Acute medical workup for new-onset psychosis in children and adolescents: A retrospective cohort

J Hosp Med. 2022 Nov;17(11):907-911. doi: 10.1002/jhm.12905. Epub 2022 Jul 13.


No consensus exists about which medical testing is indicated for youth with new-onset psychotic symptoms. We conducted a chart review of youths aged 7-21 years who were medically hospitalized for workup of new-onset psychotic symptoms from January 2017 through September 2020 in a free-standing children's hospital. The sample included 131 patients. At discharge, 129 (98.5%; 95% confidence interval [CI]: 94.5-99.8) were diagnosed with a primary psychiatric condition, 1 was diagnosed with levetiracetam-induced psychosis, and 1 with seronegative autoimmune encephalitis. Notably, 33 (25.2%; 95% CI: 18.0-33.5) had incidental findings unrelated to psychosis, 14 (10.7%; 95% CI: 6.0-17.3) had findings that required medical intervention but did not explain the psychosis, 12 (9.2%; 95% CI: 4.8-15.5) had a positive urine drug screen, and 4 (3.1%; 95% CI: 0.8-7.6) had a neurological exam consistent with conversion disorder. In conclusion, extensive medical testing in the acute setting for psychosis had a low yield for identifying medical etiologies of new-onset psychotic symptoms.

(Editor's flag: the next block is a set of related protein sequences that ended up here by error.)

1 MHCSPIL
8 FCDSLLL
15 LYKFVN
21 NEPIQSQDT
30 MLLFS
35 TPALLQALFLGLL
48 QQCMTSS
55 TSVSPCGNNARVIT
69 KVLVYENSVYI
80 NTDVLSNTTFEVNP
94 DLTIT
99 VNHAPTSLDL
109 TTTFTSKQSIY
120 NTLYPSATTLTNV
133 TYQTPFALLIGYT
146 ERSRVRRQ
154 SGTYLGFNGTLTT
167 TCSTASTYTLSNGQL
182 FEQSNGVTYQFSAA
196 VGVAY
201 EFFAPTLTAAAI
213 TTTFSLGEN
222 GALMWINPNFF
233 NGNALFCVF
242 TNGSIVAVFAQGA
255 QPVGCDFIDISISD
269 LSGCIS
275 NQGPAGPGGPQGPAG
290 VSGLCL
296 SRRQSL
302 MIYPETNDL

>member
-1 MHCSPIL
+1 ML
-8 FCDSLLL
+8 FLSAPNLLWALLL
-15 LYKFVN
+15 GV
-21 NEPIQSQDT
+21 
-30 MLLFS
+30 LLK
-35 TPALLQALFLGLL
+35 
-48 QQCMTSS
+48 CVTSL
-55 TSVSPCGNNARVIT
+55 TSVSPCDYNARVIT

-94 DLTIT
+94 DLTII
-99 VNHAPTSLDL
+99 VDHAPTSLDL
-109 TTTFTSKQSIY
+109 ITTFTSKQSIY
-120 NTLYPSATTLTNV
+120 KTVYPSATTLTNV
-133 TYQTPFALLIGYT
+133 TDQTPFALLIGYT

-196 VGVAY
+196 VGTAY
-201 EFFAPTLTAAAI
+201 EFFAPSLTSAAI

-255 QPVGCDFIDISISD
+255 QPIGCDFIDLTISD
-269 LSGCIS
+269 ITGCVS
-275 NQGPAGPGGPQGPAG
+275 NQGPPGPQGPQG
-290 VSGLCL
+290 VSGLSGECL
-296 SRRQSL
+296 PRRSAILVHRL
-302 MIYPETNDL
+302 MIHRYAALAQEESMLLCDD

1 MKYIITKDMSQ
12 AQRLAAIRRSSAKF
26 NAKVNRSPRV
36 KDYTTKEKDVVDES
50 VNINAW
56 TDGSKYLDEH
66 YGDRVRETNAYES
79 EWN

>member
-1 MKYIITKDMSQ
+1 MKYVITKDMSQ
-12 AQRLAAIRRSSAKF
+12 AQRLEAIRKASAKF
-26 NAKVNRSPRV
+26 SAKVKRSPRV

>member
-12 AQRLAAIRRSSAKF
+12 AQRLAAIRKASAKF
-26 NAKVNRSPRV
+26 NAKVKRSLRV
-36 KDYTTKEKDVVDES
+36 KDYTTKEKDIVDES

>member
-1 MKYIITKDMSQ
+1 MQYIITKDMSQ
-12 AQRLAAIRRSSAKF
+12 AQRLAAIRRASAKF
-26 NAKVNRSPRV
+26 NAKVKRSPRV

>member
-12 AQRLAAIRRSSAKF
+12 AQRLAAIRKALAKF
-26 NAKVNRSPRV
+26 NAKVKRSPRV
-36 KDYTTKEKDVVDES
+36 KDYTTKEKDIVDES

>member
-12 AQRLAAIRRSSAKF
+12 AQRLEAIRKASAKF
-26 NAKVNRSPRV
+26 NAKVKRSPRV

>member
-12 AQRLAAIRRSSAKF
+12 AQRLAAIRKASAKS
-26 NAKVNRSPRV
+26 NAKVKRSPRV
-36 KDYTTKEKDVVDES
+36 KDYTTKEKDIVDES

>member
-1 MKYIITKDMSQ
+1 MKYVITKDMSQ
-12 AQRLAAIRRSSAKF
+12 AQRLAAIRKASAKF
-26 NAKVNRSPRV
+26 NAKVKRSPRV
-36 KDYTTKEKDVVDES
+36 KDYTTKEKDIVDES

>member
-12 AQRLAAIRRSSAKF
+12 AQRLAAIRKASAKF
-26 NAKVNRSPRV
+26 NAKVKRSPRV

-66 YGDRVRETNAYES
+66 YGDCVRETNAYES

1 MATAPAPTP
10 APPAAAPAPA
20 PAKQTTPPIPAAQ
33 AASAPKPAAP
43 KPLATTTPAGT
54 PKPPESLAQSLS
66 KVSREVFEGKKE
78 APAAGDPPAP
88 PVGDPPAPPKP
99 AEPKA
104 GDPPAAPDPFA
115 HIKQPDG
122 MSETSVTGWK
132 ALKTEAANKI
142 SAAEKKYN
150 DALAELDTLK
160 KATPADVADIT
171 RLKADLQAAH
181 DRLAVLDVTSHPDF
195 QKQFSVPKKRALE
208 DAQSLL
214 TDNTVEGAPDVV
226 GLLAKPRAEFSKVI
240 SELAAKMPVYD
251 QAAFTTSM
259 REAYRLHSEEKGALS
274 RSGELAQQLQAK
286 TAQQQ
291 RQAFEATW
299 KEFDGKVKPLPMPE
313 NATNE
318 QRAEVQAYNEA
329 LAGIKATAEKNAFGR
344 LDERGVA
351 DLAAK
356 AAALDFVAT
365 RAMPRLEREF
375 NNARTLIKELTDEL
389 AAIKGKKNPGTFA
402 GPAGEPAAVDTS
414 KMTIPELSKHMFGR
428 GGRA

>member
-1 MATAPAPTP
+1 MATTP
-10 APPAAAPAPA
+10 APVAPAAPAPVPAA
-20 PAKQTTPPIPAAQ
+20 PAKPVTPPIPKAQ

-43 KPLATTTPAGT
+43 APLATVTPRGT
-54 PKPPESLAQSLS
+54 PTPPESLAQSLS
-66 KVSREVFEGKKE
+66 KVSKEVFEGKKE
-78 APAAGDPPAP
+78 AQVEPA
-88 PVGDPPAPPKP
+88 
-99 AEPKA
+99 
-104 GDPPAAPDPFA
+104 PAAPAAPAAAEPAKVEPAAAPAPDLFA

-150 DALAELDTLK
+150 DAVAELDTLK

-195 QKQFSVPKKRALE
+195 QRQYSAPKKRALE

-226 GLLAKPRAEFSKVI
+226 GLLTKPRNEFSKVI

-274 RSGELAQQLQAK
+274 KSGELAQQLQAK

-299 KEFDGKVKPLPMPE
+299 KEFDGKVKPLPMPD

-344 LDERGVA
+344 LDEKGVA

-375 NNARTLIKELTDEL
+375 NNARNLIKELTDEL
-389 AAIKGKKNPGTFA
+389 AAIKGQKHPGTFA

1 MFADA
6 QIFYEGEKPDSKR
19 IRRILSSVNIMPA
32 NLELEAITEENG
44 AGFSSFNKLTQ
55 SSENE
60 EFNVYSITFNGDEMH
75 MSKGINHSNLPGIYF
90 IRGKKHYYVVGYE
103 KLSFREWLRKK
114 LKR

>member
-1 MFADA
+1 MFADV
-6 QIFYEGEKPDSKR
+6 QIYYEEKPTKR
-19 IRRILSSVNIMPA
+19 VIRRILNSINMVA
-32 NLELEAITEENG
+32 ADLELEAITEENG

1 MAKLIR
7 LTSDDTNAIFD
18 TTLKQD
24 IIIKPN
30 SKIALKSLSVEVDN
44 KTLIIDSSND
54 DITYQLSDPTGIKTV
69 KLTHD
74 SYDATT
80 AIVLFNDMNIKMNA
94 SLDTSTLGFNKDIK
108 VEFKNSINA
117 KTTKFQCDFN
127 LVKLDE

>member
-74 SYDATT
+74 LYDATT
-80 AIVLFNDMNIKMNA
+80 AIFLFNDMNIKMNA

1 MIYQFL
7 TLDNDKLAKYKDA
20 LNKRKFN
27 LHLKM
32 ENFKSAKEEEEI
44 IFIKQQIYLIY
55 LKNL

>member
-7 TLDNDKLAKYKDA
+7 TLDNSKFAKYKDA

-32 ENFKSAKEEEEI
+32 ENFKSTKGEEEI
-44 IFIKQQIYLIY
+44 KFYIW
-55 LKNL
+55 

Publication types

  • Research Support, Non-U.S. Gov't
  • Research Support, N.I.H., Extramural

MeSH terms

  • Adolescent
  • Child
  • Cohort Studies
  • Hospitalization
  • Humans
  • Levetiracetam
  • Psychotic Disorders* / diagnosis
  • Psychotic Disorders* / etiology
  • Psychotic Disorders* / psychology
  • Retrospective Studies


  • Levetiracetam